PROTECT and SRP Researchers Investigate How to Make Data More FAIR

Nov 4, 2021 | Data Management & Analysis Core, PROTECT Team

The projects funded by NIEHS’s Superfund Basic Research and Training Program (SRP) produce large amounts of data. Many of the projects cover multiple disciplines, spanning the fields of environmental science, health science, and more. Due to the transdisciplinary nature of much of the data collected, findings from SRP projects can ideally be used in other projects to answer different, yet related, questions. For data to be applicable to multiple projects and questions, data must be FAIR: findable, accessible, interoperable, and reusable.

In 2019, as part of efforts to improve the FAIR-ness of data, SRP facilitated collaborative projects to enhance data integration and interoperability. SRP centers collaborated with other centers that study similar questions with different data to develop data integration and management “Use Cases.” The teams worked closely with each other as well as data scientists to explore ways to integrate and share their data, and to examine present challenges in making data accessible. Nineteen Use Cases were formed, covering a wide range of questions.

Researchers from the PROTECT Center collaborated with researchers from the University of New Mexico and Dartmouth College SRPs for the Use Case on Data Harmonization Across SRP Pregnancy and Birth Cohorts. All three centers study the relationship between prenatal exposures and birth outcomes, but in different populations. The PROTECT Center studies the Puerto Rico Birth Cohort, The Dartmouth SRP Center studies the New Hampshire Birth Cohort, and the UNM SRP Center works with the Navajo Birth Cohort. The researchers focused on how they could integrate their biomonitoring, demographic, and environmental data from the three populations to increase the statistical power of their analyses and to explore a broader set of research questions.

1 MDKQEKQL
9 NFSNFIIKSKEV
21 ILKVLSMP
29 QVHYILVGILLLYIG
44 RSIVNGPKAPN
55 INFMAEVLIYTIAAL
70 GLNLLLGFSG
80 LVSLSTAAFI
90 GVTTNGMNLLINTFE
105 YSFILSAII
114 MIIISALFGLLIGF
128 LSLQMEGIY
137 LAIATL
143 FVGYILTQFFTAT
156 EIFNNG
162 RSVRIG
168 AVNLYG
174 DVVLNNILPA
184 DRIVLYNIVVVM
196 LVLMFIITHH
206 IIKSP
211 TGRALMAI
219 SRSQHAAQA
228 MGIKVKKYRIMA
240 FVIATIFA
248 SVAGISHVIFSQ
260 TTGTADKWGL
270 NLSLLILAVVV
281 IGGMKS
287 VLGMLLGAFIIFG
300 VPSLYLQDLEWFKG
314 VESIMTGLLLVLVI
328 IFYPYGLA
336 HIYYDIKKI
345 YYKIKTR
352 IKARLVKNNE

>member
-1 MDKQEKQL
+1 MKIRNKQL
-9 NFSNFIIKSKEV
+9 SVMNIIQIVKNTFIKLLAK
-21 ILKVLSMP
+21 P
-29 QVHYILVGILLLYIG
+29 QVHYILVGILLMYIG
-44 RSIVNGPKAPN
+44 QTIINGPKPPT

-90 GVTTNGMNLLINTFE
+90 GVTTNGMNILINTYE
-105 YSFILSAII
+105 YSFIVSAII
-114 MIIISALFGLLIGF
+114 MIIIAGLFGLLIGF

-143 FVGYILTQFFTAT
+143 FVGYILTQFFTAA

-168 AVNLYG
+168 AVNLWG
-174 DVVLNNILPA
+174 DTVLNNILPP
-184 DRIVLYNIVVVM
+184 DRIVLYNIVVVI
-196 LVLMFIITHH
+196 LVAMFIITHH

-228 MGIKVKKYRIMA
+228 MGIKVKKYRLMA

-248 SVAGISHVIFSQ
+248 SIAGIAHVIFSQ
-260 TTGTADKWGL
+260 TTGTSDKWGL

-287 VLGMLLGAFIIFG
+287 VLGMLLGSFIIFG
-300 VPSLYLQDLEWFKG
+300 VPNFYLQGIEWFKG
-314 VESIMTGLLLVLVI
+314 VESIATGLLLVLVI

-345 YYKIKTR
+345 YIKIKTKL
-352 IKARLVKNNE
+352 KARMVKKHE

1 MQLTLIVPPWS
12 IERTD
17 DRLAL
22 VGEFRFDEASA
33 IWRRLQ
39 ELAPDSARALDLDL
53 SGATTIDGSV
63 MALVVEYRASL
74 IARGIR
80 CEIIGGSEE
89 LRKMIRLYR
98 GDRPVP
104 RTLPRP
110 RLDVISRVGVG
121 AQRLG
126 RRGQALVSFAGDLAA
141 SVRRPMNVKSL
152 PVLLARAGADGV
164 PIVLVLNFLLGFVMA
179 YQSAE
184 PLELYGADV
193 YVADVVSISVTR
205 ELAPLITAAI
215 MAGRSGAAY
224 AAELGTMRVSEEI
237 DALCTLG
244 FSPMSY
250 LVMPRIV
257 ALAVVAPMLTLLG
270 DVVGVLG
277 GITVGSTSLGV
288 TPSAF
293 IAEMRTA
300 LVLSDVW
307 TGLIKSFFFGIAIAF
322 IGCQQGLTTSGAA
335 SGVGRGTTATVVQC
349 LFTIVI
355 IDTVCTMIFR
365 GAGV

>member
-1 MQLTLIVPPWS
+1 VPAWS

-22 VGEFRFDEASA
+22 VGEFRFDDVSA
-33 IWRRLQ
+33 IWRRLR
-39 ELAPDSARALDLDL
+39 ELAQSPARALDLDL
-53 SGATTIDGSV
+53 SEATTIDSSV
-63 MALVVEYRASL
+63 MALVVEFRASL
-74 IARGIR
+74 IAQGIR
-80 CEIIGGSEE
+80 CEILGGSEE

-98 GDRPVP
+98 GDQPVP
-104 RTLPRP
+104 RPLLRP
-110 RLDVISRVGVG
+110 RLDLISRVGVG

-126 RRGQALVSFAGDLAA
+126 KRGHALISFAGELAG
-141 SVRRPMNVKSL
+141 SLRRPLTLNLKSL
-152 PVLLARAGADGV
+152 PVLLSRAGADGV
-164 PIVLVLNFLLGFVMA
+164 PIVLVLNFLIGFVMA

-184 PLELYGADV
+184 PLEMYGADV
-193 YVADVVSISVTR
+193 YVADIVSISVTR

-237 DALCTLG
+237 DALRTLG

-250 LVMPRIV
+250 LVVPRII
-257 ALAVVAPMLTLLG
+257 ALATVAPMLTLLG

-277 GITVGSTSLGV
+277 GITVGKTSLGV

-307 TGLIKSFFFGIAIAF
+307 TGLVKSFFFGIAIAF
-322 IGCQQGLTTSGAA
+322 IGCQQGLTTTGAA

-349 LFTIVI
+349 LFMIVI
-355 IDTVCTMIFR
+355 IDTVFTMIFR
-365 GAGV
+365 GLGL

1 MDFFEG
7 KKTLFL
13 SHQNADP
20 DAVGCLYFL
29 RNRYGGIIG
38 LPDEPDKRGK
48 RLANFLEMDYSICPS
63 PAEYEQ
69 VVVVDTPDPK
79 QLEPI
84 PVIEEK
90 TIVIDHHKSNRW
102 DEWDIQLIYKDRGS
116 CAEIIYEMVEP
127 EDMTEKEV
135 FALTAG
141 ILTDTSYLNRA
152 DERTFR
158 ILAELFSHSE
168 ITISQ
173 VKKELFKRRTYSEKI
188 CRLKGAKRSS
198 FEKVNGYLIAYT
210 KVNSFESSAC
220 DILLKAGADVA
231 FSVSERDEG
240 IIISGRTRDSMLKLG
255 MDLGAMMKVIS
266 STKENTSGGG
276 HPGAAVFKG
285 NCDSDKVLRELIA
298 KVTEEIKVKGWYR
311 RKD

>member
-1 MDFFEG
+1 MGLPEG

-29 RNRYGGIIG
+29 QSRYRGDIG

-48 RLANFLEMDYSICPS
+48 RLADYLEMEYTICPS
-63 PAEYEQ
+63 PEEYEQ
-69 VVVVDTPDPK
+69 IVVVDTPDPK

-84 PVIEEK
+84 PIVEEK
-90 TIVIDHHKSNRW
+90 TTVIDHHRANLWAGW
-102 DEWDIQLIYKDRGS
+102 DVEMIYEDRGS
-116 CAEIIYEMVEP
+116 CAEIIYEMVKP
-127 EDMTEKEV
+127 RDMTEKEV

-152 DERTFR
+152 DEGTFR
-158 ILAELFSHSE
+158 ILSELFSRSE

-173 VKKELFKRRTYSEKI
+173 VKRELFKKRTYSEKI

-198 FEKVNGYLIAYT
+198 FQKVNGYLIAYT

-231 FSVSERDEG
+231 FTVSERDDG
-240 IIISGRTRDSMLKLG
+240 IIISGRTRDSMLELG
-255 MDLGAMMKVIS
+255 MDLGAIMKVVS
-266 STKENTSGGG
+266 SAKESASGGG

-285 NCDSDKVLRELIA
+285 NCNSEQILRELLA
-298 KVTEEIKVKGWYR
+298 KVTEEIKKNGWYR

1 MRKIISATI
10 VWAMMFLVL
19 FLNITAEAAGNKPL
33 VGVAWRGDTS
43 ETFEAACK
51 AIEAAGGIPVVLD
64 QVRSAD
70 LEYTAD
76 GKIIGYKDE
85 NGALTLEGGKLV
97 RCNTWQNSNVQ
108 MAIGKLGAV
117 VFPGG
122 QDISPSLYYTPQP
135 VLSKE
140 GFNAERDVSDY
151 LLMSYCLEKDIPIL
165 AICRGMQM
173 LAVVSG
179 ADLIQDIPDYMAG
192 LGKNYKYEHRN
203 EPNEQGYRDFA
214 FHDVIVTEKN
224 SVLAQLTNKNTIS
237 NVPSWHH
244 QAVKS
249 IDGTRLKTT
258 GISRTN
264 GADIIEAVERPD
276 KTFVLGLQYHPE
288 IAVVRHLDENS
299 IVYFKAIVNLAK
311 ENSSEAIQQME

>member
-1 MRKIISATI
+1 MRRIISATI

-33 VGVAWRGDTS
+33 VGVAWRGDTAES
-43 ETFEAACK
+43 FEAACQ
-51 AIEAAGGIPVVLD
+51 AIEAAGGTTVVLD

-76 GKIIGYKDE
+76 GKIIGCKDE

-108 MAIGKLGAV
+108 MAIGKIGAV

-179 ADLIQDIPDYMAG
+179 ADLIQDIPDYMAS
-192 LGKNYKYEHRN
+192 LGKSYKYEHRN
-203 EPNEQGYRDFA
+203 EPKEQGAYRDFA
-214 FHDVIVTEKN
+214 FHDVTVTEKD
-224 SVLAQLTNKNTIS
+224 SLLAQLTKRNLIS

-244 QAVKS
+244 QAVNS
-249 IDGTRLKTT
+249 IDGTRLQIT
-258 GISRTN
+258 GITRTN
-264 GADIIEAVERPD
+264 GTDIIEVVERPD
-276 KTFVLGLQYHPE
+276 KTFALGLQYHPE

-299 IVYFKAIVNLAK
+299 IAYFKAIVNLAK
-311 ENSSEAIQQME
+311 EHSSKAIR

The team set out to create a data infrastructure that could serve as a foundation for any study that looks at common toxicants and common birth and health outcomes across different populations. Finding opportunities for harmonization proved challenging, as data was collected and stored differently between the three centers and cohorts. To address this, the team evaluated each cohort’s data dictionaries to align common variables. With the expanded data dictionaries, the team was able was able to combine data across cohorts.

A visualization of the same data being named differently in different cohorts, a common challenge in data harmonization.

The team paid special attention to data privacy and security. Much of the data collected through these centers is personal health data from sensitive populations. To ensure the security of their data, the team developed their data analysis framework to be securely hosted by UNM and used several open-source tools to create a web-accessible processing platform. This new platform facilitates new scientific discoveries in a more cost-effective and accelerated manner as data and analysis are more accessible. The platform has already been used to perform statistical analyses and project hypotheses. The team’s work demonstrates that data sharing can be enhanced even when dealing with data from sensitive populations. The team hopes to share the tools and methodology used to make their framework with other researchers who deal with similar privacy challenges and sensitive data.

The architecture of the secure data analysis framework.

With more FAIR data, questions can be investigated in a more timely and cost-effective manner. PROTECT looks forward to working further with fellow SRP centers to develop tools and strategies that make data more accessible.

To read about all 19 Use Cases and the recommendations to make data more FAIR, you can read the full White Paper.